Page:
Isn’t it fun to sometimes let time go by while we just admire the beauty of Nature and the bountiful we get from it? Most of us take our natural surroundings and the resources that we get from it for granted. That is why there is widespread damage to the environment in the form of reduced green cover, drought, global warming, unexpected floods and so on.
Here is the reality --
- 9 of the 10 warmest years on record have occurred since 2000.
- 46% of the world's trees have been cleared out since the birth of the human civilization
- Land ice is shrinking at the rate of 258 billion metric tonnes per year.
- Up to 28,000 species can go extinct in the next quarter century due to deforestation.
- There might be only 10 per cent of rainforests left in the world by 2030, because of widespread deforestation.
Encouraging children to spend more time outdoors and sensitising them on the importance of preserving Nature can have surprising benefits -- for them as well as the whole conservation effort. Here are some activities you can engage with your children to help conserve Nature --
Compost your waste -- Environmentalists will tell you that conservation efforts should first start at home. When we involve ourselves and our children in small things that can help the environment, the effort can make a huge difference.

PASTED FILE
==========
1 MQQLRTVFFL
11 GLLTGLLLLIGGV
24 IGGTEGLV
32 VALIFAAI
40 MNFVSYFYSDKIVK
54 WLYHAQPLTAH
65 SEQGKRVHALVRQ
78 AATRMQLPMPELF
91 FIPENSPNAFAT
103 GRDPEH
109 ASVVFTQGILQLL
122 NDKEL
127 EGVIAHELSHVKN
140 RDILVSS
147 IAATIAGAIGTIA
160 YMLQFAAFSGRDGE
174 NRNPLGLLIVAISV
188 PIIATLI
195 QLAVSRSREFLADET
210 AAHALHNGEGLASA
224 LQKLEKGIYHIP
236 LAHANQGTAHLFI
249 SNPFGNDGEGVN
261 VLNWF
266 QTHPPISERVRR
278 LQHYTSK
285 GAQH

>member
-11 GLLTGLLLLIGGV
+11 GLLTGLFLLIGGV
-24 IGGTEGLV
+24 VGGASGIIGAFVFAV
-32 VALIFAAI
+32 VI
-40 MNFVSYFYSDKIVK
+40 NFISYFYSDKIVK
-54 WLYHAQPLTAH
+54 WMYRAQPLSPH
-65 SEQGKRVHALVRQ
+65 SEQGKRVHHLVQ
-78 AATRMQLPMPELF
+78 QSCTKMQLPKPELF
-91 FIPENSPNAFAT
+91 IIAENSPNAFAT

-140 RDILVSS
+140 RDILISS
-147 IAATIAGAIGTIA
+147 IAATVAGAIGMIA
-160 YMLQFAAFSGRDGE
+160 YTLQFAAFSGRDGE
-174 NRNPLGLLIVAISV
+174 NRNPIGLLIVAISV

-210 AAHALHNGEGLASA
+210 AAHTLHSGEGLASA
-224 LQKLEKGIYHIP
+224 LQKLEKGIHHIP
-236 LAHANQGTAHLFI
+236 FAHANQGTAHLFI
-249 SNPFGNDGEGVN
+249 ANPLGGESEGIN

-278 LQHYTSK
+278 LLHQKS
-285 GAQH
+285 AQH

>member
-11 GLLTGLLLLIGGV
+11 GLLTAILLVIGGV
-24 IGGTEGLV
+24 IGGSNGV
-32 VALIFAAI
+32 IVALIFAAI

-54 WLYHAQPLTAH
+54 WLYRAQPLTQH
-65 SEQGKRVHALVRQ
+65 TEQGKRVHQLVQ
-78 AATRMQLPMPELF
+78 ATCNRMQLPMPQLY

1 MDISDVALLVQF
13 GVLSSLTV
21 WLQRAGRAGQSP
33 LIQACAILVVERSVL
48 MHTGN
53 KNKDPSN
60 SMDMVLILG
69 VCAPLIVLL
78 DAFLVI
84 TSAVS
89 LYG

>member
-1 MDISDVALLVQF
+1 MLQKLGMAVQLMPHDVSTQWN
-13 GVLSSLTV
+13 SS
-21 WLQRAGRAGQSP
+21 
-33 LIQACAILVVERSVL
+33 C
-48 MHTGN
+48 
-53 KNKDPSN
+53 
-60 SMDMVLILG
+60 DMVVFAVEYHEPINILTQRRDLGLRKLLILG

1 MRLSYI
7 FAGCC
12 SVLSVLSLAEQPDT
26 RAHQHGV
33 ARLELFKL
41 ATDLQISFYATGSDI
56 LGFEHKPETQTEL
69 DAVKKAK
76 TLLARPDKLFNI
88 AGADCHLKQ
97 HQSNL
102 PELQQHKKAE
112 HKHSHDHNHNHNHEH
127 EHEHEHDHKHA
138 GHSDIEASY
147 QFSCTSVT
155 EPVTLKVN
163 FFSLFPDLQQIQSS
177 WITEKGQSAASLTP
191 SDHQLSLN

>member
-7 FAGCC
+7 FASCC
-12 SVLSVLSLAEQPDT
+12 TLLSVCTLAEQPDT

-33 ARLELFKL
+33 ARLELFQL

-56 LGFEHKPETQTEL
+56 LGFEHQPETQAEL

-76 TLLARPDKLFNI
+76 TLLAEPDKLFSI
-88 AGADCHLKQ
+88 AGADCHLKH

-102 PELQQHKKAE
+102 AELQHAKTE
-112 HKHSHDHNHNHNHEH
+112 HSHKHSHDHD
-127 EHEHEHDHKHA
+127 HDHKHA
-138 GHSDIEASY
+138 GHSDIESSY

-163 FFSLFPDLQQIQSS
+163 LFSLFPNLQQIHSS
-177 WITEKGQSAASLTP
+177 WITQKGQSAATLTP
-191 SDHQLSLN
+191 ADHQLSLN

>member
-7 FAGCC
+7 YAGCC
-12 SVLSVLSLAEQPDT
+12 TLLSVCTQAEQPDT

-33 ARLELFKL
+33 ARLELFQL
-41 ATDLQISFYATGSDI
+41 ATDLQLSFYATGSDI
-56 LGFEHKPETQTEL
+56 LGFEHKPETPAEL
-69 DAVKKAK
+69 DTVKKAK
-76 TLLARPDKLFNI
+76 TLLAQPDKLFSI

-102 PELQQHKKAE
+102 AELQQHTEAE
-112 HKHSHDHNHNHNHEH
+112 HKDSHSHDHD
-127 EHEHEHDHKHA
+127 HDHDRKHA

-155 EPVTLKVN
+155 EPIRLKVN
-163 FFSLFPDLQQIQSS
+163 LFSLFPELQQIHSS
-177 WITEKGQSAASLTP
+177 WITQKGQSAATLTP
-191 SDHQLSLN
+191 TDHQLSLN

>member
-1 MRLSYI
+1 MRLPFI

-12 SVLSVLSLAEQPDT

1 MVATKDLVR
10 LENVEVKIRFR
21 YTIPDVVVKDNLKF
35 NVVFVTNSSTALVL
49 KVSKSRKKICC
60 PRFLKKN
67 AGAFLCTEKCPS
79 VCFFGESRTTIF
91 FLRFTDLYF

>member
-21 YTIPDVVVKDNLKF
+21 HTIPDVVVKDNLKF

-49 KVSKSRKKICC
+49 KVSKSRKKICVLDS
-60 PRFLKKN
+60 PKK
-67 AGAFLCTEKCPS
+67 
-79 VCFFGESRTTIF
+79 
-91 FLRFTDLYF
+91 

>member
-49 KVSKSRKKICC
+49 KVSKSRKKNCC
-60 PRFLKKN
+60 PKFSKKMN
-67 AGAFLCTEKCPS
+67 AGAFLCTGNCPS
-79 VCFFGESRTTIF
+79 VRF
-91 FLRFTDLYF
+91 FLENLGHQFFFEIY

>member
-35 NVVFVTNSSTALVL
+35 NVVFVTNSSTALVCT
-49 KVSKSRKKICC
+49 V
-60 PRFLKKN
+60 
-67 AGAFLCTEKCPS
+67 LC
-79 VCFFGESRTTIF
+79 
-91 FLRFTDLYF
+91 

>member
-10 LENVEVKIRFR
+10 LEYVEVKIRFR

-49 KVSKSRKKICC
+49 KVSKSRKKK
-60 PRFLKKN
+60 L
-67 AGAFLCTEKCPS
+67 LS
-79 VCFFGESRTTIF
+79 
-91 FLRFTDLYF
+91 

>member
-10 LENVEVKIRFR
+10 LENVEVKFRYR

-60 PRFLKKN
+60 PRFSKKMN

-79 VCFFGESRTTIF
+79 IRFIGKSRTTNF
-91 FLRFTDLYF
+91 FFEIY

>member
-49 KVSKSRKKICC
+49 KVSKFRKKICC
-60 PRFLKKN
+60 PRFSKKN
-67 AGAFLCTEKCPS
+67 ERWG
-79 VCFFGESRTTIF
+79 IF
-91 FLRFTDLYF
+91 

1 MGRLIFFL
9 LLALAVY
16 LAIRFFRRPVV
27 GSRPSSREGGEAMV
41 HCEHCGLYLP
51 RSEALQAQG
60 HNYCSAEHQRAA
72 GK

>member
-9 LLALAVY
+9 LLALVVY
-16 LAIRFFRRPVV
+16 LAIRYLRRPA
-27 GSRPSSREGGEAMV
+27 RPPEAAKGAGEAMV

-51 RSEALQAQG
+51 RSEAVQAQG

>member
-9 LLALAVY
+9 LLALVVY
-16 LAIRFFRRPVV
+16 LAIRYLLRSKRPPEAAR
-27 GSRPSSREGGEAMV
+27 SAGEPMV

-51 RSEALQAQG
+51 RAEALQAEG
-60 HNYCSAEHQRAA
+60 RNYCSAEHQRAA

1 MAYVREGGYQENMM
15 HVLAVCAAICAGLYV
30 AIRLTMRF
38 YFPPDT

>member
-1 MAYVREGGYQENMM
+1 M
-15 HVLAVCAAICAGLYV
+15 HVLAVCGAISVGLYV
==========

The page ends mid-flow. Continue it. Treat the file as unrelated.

Composting is one activity you can do at home along with your children, which will give them valuable lessons on environment protection. To begin with start segregating the waste in your household so that the kitchen/wet waste is not mixed with other waste.
Take an earthen pot which has holes on its sides and a lid. Add soil, fruit and vegetable peel, leaf litter and mix everything together with a little water. You could also use coco peat to hasten the process of composting. Cover this with a lid and stir the mixture every 4-5 days. The organic compost will be ready in about a month. You can use this to plant saplings and grow a beautiful garden.
Make a bird feeder -- Making a bird feeder out of a milk carton is a fairly easy activity that even smaller children can help with and is a fun thing to do. Once it is done, you can hang it on a tree near your garden or just outside your balcony -- the children will be amazed at the numbers of birds it will attract. Here is how you can make a milk carton bird feeder --
First ask your child to cut out a semicircle shaped hole in the front of the carton and open it up. Ask her to paint the outside of the carton with bright colours so that it looks attractive. Then make two holes on either side of the top of the carton and attach a strong rope to it so that you can hang it on a tree branch or the grill just outside your balcony. Fill the carton with grains from the opened side and watch the birds coming. You can attach a wooden spoon or rod just below the feeder hole, so that the birds will have a place to land when they come to feed.